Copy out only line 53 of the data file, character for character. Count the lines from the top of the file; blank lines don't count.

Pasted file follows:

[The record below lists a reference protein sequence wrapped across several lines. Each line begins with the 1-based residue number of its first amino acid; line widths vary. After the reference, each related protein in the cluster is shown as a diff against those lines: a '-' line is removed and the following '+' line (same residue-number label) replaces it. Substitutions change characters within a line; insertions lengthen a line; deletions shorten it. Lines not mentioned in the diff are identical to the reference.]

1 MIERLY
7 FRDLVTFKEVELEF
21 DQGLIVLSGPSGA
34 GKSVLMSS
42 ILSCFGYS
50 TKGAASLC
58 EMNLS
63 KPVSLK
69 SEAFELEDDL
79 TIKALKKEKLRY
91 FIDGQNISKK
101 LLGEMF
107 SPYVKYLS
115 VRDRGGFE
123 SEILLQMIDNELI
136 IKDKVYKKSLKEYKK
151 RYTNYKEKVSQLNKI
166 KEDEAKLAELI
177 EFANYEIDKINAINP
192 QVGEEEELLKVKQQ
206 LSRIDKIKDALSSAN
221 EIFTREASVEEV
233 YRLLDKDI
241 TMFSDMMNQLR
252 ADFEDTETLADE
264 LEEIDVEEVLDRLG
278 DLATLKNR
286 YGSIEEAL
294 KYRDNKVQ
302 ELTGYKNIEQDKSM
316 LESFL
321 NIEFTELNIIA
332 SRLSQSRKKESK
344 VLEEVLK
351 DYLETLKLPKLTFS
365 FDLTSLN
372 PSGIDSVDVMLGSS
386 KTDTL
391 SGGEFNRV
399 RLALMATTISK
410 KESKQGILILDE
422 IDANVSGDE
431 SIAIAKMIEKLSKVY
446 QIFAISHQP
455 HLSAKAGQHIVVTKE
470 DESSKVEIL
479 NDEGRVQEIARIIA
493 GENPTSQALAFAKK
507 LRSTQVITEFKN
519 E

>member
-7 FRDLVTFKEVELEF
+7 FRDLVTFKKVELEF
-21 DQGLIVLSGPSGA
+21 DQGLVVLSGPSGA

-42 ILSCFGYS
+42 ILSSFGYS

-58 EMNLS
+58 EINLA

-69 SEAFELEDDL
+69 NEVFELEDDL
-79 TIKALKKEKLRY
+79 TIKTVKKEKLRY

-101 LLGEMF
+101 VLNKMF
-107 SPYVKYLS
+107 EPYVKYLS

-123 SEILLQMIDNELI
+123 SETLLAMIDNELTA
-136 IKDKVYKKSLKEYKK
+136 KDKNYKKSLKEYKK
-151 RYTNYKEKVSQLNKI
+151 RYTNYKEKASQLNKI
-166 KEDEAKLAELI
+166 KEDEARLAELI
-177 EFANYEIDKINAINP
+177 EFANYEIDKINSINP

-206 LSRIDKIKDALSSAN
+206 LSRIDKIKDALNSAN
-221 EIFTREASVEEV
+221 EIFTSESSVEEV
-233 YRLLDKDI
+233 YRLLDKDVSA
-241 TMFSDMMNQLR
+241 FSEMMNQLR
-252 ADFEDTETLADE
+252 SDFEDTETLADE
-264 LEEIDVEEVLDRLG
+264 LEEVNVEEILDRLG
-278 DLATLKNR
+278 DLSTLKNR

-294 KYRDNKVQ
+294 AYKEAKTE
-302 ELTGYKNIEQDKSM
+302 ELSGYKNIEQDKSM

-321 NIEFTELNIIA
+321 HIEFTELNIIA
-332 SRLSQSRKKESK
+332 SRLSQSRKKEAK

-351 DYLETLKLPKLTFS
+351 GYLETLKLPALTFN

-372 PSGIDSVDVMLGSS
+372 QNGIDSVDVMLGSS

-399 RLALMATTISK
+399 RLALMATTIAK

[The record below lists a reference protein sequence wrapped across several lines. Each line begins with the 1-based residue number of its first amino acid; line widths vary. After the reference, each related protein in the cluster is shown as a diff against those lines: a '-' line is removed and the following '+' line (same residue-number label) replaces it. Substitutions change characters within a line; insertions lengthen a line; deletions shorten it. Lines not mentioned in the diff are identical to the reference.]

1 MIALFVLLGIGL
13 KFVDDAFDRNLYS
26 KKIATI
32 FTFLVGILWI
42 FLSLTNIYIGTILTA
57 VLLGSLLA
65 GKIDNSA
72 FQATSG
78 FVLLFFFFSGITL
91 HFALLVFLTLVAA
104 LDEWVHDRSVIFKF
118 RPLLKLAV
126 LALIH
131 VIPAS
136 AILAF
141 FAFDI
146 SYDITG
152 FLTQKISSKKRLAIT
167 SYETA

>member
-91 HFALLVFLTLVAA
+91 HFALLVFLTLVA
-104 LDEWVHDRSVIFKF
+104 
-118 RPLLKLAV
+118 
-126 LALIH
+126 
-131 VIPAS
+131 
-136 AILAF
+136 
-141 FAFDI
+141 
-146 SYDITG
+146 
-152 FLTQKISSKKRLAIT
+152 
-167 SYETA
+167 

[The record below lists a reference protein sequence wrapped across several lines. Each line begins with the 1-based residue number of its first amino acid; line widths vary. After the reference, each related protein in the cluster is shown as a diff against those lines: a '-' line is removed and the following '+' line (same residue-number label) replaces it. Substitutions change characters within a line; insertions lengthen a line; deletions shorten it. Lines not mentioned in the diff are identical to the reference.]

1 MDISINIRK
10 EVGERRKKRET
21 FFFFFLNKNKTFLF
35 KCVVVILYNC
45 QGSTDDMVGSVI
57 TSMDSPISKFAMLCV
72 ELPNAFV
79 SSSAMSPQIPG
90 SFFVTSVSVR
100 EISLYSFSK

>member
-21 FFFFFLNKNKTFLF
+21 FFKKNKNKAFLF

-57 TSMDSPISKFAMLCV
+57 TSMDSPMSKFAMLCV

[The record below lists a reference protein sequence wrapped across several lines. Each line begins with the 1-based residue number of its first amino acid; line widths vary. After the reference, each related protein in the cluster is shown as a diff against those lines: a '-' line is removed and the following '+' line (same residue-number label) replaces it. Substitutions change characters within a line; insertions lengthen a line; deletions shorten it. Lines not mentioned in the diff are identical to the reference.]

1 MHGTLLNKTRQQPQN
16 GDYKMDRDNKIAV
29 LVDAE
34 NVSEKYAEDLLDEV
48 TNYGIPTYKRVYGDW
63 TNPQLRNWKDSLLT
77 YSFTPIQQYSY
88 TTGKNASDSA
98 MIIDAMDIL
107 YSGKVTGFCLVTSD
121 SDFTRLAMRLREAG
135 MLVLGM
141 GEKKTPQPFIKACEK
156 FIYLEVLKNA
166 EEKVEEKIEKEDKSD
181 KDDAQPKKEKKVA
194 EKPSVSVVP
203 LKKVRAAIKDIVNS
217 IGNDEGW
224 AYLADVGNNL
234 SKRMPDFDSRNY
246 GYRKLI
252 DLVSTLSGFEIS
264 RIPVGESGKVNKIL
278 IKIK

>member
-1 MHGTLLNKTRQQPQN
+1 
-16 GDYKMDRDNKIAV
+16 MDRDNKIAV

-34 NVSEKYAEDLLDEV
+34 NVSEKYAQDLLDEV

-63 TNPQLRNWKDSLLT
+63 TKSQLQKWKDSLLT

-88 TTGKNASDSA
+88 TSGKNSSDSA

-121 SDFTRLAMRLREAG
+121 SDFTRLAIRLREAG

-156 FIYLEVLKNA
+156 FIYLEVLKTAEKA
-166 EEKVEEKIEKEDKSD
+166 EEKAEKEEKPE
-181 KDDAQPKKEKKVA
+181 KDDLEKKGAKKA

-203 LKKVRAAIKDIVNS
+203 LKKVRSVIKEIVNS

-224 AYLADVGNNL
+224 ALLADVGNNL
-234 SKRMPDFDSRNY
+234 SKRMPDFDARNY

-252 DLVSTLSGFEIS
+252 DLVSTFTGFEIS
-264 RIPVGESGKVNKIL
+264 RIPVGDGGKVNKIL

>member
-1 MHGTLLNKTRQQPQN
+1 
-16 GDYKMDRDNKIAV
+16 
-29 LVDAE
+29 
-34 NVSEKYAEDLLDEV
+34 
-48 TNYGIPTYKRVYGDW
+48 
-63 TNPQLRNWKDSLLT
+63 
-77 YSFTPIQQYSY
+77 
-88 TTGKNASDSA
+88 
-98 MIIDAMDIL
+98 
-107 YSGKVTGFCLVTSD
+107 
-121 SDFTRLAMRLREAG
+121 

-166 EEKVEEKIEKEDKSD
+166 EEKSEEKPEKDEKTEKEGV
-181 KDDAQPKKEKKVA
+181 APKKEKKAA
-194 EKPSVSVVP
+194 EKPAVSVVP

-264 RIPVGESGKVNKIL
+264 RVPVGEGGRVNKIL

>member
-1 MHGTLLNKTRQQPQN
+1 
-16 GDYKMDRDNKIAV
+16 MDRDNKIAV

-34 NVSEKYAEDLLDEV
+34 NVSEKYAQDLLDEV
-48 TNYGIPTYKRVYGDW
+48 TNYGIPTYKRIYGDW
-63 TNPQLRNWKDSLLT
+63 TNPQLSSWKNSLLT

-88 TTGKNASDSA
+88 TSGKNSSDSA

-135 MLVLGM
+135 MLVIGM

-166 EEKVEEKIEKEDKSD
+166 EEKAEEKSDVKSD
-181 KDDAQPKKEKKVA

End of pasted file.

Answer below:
-7 FRDLVTFKEVELEF